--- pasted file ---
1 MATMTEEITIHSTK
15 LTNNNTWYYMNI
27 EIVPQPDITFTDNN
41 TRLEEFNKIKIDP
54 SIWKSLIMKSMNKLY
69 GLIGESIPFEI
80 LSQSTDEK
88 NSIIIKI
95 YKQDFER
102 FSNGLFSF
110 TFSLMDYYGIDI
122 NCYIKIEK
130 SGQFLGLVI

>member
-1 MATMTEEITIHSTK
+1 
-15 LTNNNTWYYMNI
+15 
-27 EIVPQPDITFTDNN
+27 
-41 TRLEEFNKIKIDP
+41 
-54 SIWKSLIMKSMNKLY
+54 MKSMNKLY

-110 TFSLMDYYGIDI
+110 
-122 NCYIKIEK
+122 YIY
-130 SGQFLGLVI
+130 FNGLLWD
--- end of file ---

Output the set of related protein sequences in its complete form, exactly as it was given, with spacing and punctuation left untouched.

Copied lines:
1 MATMTEEITIHSTK
15 LTNNNTWYYMNI
27 EIVPQPDITFTDNN
41 TRLEEFNKIKIDP
54 SIWKSLIMKSMNKLY
69 GLIGESIPFEI
80 LSQSTDEK
88 NSIIIKI
95 YKQDFER
102 FSNGLFSF
110 TFSLMDYYGIDI
122 NCYIKIEK
130 SGQFLGLVI

>member
-1 MATMTEEITIHSTK
+1 
-15 LTNNNTWYYMNI
+15 
-27 EIVPQPDITFTDNN
+27 
-41 TRLEEFNKIKIDP
+41 
-54 SIWKSLIMKSMNKLY
+54 MKSMNKLY

-110 TFSLMDYYGIDI
+110 
-122 NCYIKIEK
+122 YIY
-130 SGQFLGLVI
+130 FNGLLWD